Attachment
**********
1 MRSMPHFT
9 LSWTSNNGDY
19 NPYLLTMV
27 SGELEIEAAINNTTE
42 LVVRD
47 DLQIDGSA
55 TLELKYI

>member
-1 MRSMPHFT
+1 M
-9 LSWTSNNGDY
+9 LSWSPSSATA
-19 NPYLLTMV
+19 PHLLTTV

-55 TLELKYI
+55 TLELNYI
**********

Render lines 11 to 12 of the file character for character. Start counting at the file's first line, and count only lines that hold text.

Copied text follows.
-9 LSWTSNNGDY
+9 LSWSPSSATA